Republican Brad Buckley is the man of the moment, but Democrat Kathy Richerson is hoping to steal the spotlight in the race for Texas House District 54.
The candidates are hoping to replace departing state Rep. Scott Cosper — who Buckley handily defeated in the GOP primary in the spring.
Buckley, a Salado veterinarian, is coming off a week in which Texas Gov. Greg Abbott threw his support behind the former Killeen school board member.
This race is Buckley’s to lose as he ran circles around Richerson, a first-time candidate, when it comes to attracting endorsements and, more importantly, cash. Beyond that, this district that spans Lampasas County and West Bell County has sent a Republican to represent residents in Austin since 1996.
Still, Buckley’s not taking any chances as Election Day looms on Tuesday.
“The citizens of 54 have been very good to me. And now it is up to me to sprint to the finish,” Buckley told the Telegram after Abbott’s rally in Belton. “Handshake to handshake and hug to hug — that’s how we did it, and we will continue to do that.”
Buckley acknowledges there is a lot of enthusiasm from Democrats. But, he added, the same is true of Republicans.
“We are running this race with a positive message, a message of prosperity for all Texans and that’s what we’re going to continue to do,” he said.
Richerson is betting on a political environment favorable to her political party to carry her to a win.
Last election, Cosper won with 54.8 percent of the vote to Democrat Sandra Blankenship’s 45.2 percent. While the Republican carried both counties, Cosper eked a win in Bell County by 264 votes. Lampasas County handed Cosper a runaway win when he scored 6,460 votes to the Democrat’s 1,643.
In all likelihood, that situation may repeat itself Tuesday.
“If I stumble in November then you all can never speak to me again,” Buckley, said, joking, during a Central Texas Tea Party meeting. “We’re going to be successful. I expect you to engage me, and it doesn’t bother me.”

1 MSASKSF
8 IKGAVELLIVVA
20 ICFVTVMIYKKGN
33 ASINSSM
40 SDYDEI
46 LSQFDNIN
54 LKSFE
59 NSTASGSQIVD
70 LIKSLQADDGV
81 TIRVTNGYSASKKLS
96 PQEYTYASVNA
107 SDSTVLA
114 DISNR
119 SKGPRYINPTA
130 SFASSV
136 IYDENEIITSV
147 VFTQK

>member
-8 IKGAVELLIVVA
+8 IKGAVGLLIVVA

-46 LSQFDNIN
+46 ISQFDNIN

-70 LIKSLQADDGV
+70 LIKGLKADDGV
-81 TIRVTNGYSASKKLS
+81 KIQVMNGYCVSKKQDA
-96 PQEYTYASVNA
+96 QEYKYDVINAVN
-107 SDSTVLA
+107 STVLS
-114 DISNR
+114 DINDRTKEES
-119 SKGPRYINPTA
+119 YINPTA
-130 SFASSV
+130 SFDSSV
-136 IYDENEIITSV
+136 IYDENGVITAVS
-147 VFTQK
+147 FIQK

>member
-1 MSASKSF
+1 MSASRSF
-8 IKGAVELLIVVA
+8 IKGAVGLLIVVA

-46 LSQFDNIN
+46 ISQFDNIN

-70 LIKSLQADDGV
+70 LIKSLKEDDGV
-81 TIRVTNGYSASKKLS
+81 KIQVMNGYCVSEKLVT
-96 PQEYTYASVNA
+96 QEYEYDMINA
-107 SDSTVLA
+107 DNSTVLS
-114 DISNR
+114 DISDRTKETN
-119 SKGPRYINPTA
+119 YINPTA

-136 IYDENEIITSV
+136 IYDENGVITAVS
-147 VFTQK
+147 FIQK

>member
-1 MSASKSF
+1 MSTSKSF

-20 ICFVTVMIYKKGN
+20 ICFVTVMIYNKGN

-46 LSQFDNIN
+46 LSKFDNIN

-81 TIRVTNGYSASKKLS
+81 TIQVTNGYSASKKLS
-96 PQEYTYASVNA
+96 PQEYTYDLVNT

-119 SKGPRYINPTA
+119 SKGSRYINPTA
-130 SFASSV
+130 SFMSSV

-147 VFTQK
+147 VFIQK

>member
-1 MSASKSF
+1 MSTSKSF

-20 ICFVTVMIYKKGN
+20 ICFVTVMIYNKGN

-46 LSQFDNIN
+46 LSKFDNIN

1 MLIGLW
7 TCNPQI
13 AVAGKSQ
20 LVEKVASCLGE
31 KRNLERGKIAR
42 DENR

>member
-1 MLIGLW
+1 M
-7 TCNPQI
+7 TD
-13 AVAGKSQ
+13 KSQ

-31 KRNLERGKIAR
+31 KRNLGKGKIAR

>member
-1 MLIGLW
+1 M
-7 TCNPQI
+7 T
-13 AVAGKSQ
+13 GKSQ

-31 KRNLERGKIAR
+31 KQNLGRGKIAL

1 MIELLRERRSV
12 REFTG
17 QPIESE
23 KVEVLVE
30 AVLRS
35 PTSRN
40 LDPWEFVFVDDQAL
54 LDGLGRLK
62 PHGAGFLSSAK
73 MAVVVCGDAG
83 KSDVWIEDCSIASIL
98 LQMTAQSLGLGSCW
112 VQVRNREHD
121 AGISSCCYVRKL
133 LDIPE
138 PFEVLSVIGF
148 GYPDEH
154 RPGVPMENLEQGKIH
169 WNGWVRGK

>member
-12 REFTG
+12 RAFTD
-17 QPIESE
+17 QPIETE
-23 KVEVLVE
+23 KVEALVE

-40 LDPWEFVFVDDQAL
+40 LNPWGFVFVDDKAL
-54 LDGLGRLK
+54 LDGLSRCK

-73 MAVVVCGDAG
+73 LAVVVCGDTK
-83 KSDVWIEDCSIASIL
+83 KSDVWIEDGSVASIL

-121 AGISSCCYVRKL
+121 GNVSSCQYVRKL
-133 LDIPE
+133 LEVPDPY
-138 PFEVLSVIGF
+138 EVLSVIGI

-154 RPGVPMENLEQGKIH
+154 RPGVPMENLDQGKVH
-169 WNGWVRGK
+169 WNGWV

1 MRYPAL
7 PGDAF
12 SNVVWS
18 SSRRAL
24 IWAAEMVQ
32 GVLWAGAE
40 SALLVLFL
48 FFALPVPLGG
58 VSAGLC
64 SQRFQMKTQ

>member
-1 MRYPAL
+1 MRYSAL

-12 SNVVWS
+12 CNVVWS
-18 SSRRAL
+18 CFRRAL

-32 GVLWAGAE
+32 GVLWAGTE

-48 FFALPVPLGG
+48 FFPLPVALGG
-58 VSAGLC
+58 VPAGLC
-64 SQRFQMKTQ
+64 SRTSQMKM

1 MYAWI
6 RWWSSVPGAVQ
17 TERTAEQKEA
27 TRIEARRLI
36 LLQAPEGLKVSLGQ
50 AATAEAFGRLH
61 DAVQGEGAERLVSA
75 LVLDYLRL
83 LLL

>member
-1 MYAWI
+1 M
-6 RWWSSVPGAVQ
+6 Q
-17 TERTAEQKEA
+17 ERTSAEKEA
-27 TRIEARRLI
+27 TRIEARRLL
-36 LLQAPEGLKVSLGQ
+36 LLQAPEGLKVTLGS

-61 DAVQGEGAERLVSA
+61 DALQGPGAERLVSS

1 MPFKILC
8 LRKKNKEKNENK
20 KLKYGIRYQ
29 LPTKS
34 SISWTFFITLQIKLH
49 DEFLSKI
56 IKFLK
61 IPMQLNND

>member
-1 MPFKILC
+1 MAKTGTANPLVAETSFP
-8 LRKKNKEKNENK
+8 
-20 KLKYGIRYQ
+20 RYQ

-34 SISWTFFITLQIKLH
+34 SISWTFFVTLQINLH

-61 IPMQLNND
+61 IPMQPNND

But, as Richerson pointed out, this race comes to the issues.
Property appraisal reform
Property tax reform — the elusive white whale that lawmakers failed to catch in 2017 — is a top concern in District 54. Harker Heights property owners experienced a dramatic increase in their appraisals in 2017.
Buckley, a proponent of limited government, wants to make the property appraisal process more transparent. That, he said, would allow Texans — whether they are homeowners or business owners — to better predict their tax bill and see how they are affected by property taxes.
“I look forward to supporting appraisal reform that provides for the predictability and transparency our citizens deserve, and improves the business climate for economic development, job growth and prosperity for all citizens,” Buckley said.
Richerson, though, wants to ditch a statewide reformation of property taxes and let the tax appraisal districts in Lampasas and Bell counties be more transparent.
“If they believe they need to rework their plans, I would support them,” Richerson said. “Austin hasn’t even done an effective job of managing the state budget. They certainly have no business interfering in local government.”
School finance plays a role in property reform as well. The state’s share of public education funding has dwindled over the years. As a result, taxpayers have had to pick up the buck through their property taxes.
“The only way to see significant decreases in our property tax bills is to address the declining share of funding provided by the state to our school finance system,” Buckley said. “The state of Texas must prioritize our public schools and increase the state’s share of funding so that local property owners can realize real tax relief.”
Again, Richerson differs from the former school board member.
“The state needs to put back the money they took out of the budget for funding public schools,” she said, criticizing Abbott’s support of vouchers that allow students to attend a private or charter school instead of a public school. “The problem with this is that if you lose your public schools, you lose your community. … Squeezing money out of public education is not the way to balance a budget.”